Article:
There was a long list of speakers at the rally, including a number of well-known musicians and other public figures, but I began to feel rather tired, having been on my feet too long covering this and another protest, and I left before the end. But you can see pictures of many of the speakers as well as the crowd in My London Diary.

As usual there were many Jewish supporters of Palestine on the march, and a small group of the ultra-orthodox Neturei Karta anti-Zionist Jews who had walked from north London to join the rally.

Stop the Massacre in Gaza Rally
End Gaza Invasion March to Parliament
Israeli Embassy rally – End Gaza Invasion

Free Palestine and My London Diary

Saturday, May 29th, 2021

National Demonstration for Palestine, London, UK

London, UK. 22nd May 2021. Thousands march through London in support of Palestine calling for freedom for Palestine and end to the ethnic cleansing of Palestinian communities, the occupation of Palestine and apartheid laws. After Israeli attacks on Gaza that have killed around 250 and wrecked much of it they call for a huge international effort to rebuild Gaza and to bring a peaceful solution that will enable Palestine and Israel to live in peace and avoid future attacks. Peter Marshall

National Demonstration for Palestine, London, UK

I still can’t get around to deciding whether to resurrect ‘My London Diary’ which I brought to a halt when I went into personal lock-down early in March last year, when I was ill and cases of Covid were rising dramatically, although the government was still dithering, still pursuing a ‘herd immunity’ scenario.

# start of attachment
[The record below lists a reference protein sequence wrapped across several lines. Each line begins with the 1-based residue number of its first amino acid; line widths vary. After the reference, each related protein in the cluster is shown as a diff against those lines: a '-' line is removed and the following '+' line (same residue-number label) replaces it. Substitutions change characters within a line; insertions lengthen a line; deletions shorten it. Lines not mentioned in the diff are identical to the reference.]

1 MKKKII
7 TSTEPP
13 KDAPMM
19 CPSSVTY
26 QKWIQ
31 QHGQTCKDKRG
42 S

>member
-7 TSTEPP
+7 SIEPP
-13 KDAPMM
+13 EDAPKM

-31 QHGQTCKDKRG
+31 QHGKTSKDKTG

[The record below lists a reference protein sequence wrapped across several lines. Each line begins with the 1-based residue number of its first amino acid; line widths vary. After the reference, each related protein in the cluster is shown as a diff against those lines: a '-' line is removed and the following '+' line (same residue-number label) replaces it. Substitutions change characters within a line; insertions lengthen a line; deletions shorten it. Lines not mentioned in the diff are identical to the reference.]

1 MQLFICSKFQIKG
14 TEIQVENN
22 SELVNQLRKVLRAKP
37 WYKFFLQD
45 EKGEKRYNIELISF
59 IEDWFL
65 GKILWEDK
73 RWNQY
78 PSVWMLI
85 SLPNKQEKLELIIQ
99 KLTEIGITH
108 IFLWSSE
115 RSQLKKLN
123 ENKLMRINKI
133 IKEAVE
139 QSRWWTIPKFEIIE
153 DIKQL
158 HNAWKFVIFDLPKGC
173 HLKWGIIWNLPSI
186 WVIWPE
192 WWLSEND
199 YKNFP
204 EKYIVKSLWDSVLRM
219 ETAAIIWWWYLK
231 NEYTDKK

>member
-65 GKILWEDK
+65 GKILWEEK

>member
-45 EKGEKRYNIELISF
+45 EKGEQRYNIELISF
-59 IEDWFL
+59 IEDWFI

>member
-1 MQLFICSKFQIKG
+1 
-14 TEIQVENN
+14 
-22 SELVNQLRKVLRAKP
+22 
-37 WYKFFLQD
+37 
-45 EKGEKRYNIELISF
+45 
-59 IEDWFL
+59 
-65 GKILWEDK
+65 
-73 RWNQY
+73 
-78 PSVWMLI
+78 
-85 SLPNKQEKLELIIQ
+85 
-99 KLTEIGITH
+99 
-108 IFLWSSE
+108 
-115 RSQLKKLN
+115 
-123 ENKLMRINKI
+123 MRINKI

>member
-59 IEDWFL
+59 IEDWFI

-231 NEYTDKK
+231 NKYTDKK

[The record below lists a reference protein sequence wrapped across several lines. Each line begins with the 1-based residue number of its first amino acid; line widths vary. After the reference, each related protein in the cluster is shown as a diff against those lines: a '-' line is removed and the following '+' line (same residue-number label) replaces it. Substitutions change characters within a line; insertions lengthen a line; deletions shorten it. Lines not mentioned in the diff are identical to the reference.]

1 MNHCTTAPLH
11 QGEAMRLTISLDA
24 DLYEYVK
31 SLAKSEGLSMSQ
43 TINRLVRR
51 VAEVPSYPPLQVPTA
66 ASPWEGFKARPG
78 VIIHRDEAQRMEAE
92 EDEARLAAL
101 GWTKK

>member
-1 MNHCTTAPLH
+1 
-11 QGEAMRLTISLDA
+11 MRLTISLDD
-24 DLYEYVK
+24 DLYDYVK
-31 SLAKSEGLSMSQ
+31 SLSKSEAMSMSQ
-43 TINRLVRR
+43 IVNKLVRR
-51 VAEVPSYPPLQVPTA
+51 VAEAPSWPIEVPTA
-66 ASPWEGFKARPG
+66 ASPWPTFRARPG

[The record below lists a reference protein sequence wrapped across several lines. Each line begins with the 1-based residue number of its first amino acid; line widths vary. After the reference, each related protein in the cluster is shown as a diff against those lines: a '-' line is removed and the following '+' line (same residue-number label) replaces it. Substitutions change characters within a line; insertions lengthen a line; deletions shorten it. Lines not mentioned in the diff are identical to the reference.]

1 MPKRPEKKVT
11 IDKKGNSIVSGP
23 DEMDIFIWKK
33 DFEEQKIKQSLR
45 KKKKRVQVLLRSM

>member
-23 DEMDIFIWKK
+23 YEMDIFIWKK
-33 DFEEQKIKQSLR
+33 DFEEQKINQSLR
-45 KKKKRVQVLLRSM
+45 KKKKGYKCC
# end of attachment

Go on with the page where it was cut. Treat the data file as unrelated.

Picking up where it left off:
National Demonstration for Palestine, London, UK

I reached for a piece of scrap paper and began a quick calculation based on the then available facts – herd immunity would require around 70% or more of the population to get Covid, the death rate was thought to be around 1% and Google told me that the UK population was around 68 million. It would mean around 48 million or more becoming infected – and that would mean around 480,000 deaths. And given that we knew it was much more likely to kill older people, I stood a very high risk of being among those deaths, particularly as I also suffer from diabetes, another risk factor.

National Demonstration for Palestine, London, UK

I’d been getting advice from one of my two sons for several weeks urging me to isolate. One of his wife’s sisters was involved with the medical group giving advice to the government about the virus and had passed on what they knew about Covid. I ordered a re-useable mask but continued working without one. I became ill, but when I put my symptoms into the checker on the NHS web page it told me it wasn’t Covid. A few weeks later they added more possible symptoms and my result might have been different. I’m still unsure as to whether what I suffered from back then was Covid, though if so it was a very mild case.